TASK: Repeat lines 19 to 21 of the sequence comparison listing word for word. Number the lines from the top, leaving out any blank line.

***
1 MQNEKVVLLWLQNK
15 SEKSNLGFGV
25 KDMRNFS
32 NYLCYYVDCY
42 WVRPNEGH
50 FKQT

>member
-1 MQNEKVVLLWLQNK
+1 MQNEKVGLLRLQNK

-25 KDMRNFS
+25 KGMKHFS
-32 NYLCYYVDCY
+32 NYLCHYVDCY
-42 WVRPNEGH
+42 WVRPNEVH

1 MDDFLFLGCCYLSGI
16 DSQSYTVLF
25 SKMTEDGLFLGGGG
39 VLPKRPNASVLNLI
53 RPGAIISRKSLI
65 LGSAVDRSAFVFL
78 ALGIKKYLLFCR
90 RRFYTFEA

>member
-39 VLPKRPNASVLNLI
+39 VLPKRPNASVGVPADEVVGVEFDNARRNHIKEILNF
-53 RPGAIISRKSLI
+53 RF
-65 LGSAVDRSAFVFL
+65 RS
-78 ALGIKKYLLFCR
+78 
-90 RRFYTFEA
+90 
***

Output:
39 VLPKRPNASVLNLI
53 RPGAIISRKSLI
65 LGSAVDRSAFVFL